• We all slow down with age, just look at footballers for example, there's  not many wingers in the football league after 35

     they lose a yard of pace.In my 20's my average time for the half marathon was around 1:24 now 20 years on it's more like 1:45 on the same amount of training , i've adjusted my targets & with that still enjoy the challenge as much as i did in my younger days.A mate once said to me he no longer ran because he could'nt run as fast as he could in his youth, i said to him maybe he should grow old gracefully & accept that there's certain thing's we can no longer do.If i continued chasing pb's over the years maybe i would have taken the same attitude & quit, i no longer record any times just enjoy the well being running gives.

  • The slowing down with age is a fascinating question but I'm inclined to think that our abilities fade with age much more slowly than is commonly assumed.

    The record books are bound to show quite a steep falling off after 40-45 because, until recently, the numbers still training regularly past these ages was very low.

    As for going past your parkrun time of 17:28 at age 38 it is basically there on a plate for you if you want it enough.

    I ran regularly until 1993 and then gave up until 2008, annual parkrun PBs since then have been:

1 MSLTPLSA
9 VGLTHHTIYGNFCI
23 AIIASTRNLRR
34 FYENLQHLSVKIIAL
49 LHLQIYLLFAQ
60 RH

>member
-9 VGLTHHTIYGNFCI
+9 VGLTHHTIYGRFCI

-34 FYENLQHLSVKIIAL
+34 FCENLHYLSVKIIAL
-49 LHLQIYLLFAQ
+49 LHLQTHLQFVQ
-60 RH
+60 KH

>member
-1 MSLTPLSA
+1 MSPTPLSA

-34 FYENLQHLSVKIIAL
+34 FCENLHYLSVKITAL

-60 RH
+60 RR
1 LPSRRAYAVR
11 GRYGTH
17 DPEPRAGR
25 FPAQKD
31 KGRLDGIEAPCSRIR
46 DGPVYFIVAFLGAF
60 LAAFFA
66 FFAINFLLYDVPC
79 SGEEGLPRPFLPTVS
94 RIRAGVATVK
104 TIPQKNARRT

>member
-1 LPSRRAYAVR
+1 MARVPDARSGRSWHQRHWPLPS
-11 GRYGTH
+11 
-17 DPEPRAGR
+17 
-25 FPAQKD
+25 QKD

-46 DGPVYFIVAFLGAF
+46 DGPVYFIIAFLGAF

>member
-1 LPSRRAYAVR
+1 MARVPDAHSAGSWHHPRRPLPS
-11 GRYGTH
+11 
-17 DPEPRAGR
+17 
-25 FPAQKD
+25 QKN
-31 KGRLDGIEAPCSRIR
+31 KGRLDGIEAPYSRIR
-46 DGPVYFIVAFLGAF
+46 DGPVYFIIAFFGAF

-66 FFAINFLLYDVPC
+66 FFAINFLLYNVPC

2008: 21:09
    2009: 18:37
    2010: 18:03
    2011: 17:33
    2012: 17:25 (twice)
    2013: ??:??

    Will I go faster at age 47 in 2013 or not? Who knows but I've got my eye on a 16:XX and will enjoy trying to get there image

    If we dont try we wont know.........

     

     

  • Parkrunfan, those times are very impressive & credit to you in achieving them. One question, to improve as you have have you had to increase the intensity of your training to achieve this? As my times have shown a gradual decline on the same amount training.

  • In effect, you become a new runner again after a long break albeit with a bit more knowledge of the HOW than if you were a completely new starter.

    As such, you would expect at least 3-5 years of progressive improvements as the infrastructure rebuilds its strength and capillary networks expand etc. So, yes, the ability to withstand more intense training does increase year on year.